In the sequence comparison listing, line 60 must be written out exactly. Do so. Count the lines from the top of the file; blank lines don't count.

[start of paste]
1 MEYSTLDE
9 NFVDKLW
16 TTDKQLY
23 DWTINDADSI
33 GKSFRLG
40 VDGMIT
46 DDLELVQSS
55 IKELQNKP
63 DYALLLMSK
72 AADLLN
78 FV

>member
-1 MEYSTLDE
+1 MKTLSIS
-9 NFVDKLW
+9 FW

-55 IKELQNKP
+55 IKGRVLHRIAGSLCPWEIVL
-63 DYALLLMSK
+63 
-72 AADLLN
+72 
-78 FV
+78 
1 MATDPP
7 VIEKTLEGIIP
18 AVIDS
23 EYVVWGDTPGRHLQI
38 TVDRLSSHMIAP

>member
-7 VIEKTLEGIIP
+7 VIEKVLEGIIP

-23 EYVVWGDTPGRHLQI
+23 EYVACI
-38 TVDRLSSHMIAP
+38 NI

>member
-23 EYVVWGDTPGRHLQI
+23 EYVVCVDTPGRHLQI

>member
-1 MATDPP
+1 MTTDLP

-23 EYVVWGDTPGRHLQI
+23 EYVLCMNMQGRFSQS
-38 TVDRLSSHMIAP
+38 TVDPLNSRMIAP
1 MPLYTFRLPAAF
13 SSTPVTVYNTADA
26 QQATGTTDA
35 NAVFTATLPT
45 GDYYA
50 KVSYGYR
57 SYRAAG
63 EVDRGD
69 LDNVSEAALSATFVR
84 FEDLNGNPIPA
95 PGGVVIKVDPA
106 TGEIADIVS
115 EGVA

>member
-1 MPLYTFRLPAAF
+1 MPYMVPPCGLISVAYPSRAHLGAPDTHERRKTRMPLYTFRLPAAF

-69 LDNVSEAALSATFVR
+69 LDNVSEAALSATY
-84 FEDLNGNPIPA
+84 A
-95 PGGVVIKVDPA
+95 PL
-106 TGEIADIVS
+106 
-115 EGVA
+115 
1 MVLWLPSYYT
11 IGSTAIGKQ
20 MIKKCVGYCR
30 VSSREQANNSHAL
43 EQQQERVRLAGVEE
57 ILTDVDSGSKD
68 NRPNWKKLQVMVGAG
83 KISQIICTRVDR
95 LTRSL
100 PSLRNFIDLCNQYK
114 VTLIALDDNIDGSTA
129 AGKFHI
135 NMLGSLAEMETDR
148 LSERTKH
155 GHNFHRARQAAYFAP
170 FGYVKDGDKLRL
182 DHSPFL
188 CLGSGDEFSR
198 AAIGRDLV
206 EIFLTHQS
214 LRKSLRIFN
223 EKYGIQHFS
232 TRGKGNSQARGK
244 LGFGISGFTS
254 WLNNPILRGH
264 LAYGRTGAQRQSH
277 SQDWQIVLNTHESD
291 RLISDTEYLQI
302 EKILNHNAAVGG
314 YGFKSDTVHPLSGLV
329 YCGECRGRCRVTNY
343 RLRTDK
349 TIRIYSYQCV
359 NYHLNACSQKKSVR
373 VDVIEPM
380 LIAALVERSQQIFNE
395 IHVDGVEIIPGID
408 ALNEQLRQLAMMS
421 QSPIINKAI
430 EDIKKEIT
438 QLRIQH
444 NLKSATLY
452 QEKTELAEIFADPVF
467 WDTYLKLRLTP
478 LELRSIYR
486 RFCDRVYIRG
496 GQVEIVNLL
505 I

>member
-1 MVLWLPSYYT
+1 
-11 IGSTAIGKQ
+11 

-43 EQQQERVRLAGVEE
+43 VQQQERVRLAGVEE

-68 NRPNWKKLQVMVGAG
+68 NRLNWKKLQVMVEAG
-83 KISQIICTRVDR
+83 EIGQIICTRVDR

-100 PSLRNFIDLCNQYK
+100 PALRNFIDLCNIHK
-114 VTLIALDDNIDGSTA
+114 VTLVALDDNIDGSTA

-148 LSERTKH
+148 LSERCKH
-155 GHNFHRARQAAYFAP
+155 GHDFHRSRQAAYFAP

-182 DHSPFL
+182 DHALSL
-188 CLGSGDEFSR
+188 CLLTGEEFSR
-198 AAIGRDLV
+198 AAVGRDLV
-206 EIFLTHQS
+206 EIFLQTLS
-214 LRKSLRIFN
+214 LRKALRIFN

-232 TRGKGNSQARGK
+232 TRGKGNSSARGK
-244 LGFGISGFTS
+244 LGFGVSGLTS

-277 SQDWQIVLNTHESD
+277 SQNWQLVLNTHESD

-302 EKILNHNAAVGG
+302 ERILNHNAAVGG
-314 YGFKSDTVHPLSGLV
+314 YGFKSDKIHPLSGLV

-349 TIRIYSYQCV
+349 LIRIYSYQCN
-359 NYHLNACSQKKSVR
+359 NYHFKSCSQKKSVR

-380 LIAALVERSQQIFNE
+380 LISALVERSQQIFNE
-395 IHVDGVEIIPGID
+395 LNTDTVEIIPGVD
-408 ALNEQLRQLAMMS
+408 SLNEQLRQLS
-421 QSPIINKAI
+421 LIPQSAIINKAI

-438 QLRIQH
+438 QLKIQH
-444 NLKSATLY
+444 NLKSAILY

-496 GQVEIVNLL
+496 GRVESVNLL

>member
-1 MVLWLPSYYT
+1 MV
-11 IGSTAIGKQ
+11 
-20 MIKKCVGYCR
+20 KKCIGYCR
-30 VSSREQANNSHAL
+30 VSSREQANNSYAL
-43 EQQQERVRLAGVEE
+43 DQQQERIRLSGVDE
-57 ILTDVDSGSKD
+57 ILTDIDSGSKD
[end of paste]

>member